The school committee is due to discuss school-based contraceptives at the end of the month, according to Verga, who was himself a teenage dad. "I became a parent at 18 so I understand … these are not people who are ready to go out in the world. They're too young."
School superintendent, Christopher Farmer insists that Gloucester High School should not be judged by a few Juno-wannabes. "It's a good school, good staff and the great majority of the kids behave responsibly," said Farmer.
Of course, if it was attention the teenagers were seeking, they've certainly got that now. The story of the "teenage pregnancy pact" has become an international sensation. Camera crews from all three national television news networks were bumping into each other in the superintendent's office this week. And several teens at a local hangout had to run across the street holding their babies to escape a local reporter who wouldn't take no for an answer.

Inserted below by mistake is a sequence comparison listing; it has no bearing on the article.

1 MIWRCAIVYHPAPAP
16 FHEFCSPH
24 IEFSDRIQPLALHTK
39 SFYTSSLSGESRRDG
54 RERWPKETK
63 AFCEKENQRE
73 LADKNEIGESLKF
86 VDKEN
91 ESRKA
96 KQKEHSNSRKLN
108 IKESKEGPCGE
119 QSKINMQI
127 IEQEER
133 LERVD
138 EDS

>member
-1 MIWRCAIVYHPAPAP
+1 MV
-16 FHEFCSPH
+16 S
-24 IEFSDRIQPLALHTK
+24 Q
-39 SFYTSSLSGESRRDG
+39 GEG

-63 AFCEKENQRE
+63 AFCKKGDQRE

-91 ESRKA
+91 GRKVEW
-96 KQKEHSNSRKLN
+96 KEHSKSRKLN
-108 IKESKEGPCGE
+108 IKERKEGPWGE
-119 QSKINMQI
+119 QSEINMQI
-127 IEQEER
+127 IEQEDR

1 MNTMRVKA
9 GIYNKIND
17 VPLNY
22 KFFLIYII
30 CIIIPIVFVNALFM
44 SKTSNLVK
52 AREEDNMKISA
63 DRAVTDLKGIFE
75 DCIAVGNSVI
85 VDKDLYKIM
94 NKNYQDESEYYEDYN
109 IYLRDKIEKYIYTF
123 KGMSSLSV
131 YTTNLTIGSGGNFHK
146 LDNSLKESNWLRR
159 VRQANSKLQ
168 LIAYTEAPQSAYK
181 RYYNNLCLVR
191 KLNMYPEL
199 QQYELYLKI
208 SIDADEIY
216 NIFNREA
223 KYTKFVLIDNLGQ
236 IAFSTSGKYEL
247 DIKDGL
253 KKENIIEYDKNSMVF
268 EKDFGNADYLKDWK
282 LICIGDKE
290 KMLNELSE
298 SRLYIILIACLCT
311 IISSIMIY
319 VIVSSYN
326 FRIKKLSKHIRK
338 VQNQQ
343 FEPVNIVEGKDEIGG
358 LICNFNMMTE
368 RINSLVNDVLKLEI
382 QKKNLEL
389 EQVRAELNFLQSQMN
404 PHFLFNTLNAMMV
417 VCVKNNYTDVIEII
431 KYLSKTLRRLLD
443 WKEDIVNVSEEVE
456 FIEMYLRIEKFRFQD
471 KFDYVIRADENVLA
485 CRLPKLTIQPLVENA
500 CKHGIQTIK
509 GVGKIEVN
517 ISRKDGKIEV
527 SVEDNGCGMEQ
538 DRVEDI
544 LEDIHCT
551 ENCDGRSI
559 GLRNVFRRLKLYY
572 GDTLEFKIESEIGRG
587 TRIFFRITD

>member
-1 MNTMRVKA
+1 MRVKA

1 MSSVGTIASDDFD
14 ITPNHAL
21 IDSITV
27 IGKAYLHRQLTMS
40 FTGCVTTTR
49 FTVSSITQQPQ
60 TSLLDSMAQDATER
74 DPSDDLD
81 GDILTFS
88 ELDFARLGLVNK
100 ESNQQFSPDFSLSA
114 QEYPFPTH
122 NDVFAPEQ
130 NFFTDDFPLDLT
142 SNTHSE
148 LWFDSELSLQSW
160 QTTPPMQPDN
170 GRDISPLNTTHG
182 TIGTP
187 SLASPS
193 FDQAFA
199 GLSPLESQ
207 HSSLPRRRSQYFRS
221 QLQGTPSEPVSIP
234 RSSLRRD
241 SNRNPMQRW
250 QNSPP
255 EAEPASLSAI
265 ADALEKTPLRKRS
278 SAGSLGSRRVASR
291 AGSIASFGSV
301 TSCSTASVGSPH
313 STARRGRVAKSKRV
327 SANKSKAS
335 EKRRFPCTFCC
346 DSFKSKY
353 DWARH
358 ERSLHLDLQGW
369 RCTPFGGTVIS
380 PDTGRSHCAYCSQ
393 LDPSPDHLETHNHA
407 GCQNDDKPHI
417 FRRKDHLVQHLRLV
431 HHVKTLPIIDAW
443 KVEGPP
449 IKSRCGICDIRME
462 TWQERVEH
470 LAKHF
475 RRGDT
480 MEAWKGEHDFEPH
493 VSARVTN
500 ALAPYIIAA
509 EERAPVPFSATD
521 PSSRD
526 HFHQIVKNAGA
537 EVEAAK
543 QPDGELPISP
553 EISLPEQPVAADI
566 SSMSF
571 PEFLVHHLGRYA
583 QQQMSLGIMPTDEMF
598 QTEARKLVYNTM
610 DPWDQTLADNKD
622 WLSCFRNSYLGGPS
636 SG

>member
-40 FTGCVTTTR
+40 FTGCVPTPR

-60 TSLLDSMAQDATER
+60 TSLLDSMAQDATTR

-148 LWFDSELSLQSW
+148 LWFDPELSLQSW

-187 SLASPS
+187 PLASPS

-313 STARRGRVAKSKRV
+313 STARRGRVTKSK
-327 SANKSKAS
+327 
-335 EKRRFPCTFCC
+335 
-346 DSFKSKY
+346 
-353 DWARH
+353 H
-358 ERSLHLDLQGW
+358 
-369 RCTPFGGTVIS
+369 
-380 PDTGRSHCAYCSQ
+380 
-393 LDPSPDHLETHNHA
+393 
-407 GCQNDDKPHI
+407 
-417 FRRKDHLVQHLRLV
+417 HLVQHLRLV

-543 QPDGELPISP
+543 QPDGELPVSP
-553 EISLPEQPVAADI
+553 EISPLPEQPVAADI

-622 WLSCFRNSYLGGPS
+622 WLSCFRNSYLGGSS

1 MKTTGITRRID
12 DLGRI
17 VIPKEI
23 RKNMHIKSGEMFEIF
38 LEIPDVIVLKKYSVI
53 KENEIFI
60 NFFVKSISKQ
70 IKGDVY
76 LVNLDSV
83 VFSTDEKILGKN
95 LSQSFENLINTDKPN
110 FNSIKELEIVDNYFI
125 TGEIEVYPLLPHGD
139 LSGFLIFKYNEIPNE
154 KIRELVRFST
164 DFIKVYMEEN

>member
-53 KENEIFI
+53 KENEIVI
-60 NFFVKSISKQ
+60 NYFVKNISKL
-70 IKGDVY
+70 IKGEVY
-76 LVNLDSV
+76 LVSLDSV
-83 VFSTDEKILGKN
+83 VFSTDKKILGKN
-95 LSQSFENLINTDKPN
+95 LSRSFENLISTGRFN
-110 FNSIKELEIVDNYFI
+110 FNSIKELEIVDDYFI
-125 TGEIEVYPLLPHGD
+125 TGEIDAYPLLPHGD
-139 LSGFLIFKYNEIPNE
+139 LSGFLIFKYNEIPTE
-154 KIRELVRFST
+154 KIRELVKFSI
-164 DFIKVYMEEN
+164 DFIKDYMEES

But when the media is gone, there will still be 17 high schools girls spending their summer buying bottles and burp cloths, instead of going to the beach. Those 17 teenage girls will now have their due dates circled on a calendar, along with the first day of school.